Cat 5 question

Bob Brines

Member
2003-01-31 10:11 pm
That cable is breath-taking! I use 4 Cat5 WIRES rather than 4 Cat5 CABLES.

Most 206E implementations, including mine, wind up with a rising frequency response. The simplest solution, although not necessarily the best, is to add series resistance. Running large gauge cables with essentially zero resistance exacerbates the problem. Thin wires is generally the way to go. Some folks use as small as 30ga wires with good results.

Hey, if it works for you, use it. That's not the way I'd do it.

Bob
 
Agreed. Thin / high resistance wire is a simple & elegant way of adding series resistance to a driver. Better than using a separate resistor IMO -the fewer connections the better. Connections are always trouble.

I'm one of the insane people Bob mentioned who've used 30ga in the past, although that really was extreme -FF165K in pipe-horns with Audiolab monoblocks. It actually worked rather well, so long as you went easy with the old volume knob. 20 - 24ga is usually a decent compromise for FR units with a sensitivity of ~92db or greater.

There is a price to thin wire that needs to be kept in mind though, and that is that you limit the dynamic bandwidth -there's only so much current the wire can handle. Within reason, that's less of an issue with FR drivers though, because unsupported, they can't handle the huge LF transient swings of some recordings (say, Pink Floyd's Live at Pompii) anyway.
 

Bob Brines

Member
2003-01-31 10:11 pm
FYI my 4-strand cable is star wound -- on end it looks like this:

..+..
-...-
..+..

(disregard the ".." -- ascii art is near impossible when the editor insists on eating leading spaces!)

The cable is twisted about once an inch. This gives the cable a modicum of RF cancellation. I don't live in an RF dirty area, so this is not really a problem.

If you think that 24ga is too small, you can get 18ga 4-wire cable at HD, etc. It's used for HVAC and irrigation control applications.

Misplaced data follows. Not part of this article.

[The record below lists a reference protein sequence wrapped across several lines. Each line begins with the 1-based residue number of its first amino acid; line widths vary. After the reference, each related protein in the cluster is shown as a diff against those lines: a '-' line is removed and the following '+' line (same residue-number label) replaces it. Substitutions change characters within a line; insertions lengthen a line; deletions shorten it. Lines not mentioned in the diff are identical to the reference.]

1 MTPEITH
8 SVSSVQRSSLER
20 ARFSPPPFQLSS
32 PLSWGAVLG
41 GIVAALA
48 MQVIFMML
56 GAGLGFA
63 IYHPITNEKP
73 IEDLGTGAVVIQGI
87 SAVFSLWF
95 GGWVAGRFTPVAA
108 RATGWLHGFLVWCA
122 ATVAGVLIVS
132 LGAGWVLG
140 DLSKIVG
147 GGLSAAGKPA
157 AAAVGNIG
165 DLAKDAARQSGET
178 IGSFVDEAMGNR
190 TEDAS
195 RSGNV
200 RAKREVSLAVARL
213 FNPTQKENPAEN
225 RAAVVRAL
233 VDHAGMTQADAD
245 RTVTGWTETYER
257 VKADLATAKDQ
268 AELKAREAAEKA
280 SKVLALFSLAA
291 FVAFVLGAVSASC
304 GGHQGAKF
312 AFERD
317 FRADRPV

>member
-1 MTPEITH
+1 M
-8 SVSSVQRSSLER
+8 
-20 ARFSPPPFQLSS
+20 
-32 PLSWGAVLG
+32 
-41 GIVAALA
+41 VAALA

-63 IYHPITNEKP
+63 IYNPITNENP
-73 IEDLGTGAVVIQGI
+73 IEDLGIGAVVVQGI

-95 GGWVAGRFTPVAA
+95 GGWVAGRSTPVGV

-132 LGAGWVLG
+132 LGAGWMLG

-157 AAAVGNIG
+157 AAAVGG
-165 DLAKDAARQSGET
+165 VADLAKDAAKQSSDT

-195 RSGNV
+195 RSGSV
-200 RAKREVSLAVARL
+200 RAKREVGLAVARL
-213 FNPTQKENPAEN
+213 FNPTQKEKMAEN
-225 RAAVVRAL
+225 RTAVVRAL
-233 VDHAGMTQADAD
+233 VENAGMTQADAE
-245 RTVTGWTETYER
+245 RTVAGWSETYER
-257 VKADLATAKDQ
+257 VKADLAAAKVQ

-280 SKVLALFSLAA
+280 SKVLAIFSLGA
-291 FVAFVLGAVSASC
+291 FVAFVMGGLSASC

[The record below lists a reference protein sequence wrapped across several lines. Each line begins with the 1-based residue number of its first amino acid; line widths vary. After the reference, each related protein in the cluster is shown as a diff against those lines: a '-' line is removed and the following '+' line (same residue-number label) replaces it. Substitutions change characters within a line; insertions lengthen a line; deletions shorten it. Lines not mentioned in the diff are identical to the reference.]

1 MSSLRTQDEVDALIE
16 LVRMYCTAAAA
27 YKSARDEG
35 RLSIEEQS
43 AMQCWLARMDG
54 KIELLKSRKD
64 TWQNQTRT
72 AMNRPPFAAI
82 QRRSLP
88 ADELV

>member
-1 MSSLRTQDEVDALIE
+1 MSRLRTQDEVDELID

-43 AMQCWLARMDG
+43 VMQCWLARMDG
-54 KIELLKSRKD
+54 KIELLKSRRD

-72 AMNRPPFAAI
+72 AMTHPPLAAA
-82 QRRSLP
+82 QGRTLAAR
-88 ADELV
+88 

Bob
 

OzMikeH

Member
2007-03-18 9:22 am
I just made a set of speakers cables using old telephone wire (for fixed installation behind the wall), it's 24 AWG solid just like cat5 but much easier to untwist.

I untwisted 4m of wire, one pair for each speaker. I stretched it out and sticky taped the ends to a linoleum floor an inch apart and ran over the top with packaging tape, then peeled it off the floor foot by foot and folded the edges of the tape over the wires. I stuck it down again with the sticky side up and repeated the taping process from the other side. The tape does make a mess of the polish on the floor but that's a minor issue compared to She Who Must Be Acknowledged's reaction to crinkly bits of old packaging tape draped across the living room floor.

My big ugly amp has a huge damping factor, I think I need still more resistance to bring the bass up. But these 20 minute cables make it much more enjoyable to listen to.

I didn't bother twisting it, I dont have any RF issues.
 

Hotsauce

Member
2006-06-26 12:54 am
My experience with cat5E wire is that for Fostex drivers I prefer a single twisted pair of wires, although I haven't ever used as long a run as you need.

Cat5E initially sounds very thin, with no bass and brittle highs. After 50-100 hours playing it breaks in some and smooths out a bit.

John C.
 

soongsc

Member
2005-03-26 2:31 pm
Taiwan
The right combination of CAT 5 will appropiately damp low requency harmonics probably caused by back EMF. This gives the true performance of the speakers and not the blown up bass which generally is not coherent with the image of the initial onset of the initiating musical instrument..
 
Hi,
adding resistance between the amplifier and the speaker will raise speaker Q.

A long single pair will have more resistance than a long dual or multiple pair.
The speaker Q will be higher with the single pair than with a multiple pair of the same length.
Some speakers suit a slight raising of Q to tune them to their environment.
Most speakers tend towards a prominent bass peak when additional resistance is put into the feed.
Try your speakers and find which suits you and your room.

One thing added resistance does not do is add damping. Additional resistance reduces damping.